Manage Your Stress

Chapter 1: Manage Your Stress (VIDEO)

If you don't take the time to counter the effects of stress, your short-term happiness and long-term health will suffer.

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Chapter 1

Manage Your Stress (VIDEO)

If you don't take the time to counter the effects of stress, your short-term happiness and long-term health will suffer. When stress takes over your life, the consequences are not merely emotional. Physically, the stressed-out body takes a beating. Tiny spines on the dendrites of brain nerve cells are worn away by the effects of stress hormones. Stress weakens the immune response and is associated with increased fat around the organs, a serious health risk. A zone at the tail-end of chromosomes, called a telomere, unravels as we age. In recent years, scientists have found that when we are under stress, telomeres come apart more quickly. People under chronic, extreme stress require complex interventions to avoid or remedy serious health effects. But for most of us, taking a deep breath and devoting time to stress management will improve your well-being. In this wellness center, you will see the physical evidence of stress and its impact on the body. You will also learn how stress-management interventions can improve health and quality of life. Here is how to get the most out of this center:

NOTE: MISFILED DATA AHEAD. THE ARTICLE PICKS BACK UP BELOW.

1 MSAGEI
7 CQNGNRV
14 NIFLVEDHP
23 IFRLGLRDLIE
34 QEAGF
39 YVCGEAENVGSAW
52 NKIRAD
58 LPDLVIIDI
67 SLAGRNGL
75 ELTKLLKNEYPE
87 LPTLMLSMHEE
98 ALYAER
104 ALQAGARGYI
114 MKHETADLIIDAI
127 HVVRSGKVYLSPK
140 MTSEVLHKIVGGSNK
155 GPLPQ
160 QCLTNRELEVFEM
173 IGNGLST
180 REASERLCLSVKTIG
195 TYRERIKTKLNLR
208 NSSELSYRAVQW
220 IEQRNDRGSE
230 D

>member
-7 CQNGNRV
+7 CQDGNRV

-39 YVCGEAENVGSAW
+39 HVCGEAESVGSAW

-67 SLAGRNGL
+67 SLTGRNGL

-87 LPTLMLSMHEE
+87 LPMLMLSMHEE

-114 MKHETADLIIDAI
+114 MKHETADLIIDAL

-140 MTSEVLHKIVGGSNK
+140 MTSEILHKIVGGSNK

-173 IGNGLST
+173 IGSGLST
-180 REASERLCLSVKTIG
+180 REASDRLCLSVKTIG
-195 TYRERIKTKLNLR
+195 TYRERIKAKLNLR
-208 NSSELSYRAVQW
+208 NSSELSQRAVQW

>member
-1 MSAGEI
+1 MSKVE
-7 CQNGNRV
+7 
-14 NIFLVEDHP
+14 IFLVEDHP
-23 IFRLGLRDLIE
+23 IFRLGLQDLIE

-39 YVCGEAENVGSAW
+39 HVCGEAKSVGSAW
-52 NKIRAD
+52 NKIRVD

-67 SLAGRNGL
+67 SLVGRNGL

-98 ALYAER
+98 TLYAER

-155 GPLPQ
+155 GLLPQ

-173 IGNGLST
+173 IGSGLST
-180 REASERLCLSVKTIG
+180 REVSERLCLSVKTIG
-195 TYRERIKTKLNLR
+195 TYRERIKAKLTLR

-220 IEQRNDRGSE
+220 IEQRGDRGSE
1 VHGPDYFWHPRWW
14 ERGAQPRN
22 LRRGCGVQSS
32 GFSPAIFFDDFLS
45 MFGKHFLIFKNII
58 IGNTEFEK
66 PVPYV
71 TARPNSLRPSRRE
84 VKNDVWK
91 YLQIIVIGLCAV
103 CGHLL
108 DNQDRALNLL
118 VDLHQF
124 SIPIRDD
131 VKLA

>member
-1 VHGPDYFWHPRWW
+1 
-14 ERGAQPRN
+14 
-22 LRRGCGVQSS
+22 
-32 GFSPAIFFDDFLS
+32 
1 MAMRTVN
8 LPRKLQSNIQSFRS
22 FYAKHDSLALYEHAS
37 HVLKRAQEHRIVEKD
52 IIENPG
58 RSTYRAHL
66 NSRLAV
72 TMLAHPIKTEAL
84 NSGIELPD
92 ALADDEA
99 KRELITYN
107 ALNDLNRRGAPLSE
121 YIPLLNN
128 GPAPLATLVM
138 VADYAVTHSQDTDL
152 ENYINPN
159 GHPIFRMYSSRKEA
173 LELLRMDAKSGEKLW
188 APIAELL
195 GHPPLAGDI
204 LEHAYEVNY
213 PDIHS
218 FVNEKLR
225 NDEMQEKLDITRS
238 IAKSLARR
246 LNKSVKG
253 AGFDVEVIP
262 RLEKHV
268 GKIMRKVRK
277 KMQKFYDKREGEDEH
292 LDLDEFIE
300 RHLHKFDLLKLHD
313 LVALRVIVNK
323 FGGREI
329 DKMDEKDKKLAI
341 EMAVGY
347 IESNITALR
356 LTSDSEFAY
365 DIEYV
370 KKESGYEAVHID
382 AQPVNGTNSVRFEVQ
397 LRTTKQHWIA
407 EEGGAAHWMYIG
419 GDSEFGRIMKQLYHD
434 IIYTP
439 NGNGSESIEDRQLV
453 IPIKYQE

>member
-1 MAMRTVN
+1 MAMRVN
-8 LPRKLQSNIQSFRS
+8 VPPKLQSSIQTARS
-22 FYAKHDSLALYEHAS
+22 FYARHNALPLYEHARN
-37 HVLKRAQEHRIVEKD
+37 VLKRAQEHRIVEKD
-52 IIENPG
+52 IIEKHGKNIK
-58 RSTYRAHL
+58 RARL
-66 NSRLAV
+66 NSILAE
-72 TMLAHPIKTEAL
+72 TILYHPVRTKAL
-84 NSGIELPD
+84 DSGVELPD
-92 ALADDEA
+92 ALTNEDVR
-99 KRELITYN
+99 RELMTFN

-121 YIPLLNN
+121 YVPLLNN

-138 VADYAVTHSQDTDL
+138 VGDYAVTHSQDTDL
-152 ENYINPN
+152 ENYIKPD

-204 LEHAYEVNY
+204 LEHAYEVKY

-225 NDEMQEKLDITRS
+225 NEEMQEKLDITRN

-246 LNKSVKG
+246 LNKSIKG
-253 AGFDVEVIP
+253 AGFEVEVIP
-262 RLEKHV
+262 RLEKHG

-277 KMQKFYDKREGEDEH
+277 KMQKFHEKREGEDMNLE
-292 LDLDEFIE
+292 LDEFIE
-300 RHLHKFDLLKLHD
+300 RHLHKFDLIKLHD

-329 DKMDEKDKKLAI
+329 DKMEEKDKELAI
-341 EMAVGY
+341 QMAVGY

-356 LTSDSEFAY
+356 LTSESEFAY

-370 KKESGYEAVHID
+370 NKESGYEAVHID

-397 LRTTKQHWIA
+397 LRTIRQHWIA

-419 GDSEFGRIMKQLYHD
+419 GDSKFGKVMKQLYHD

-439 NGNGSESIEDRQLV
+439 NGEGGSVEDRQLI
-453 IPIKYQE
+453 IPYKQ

Fight Or Flight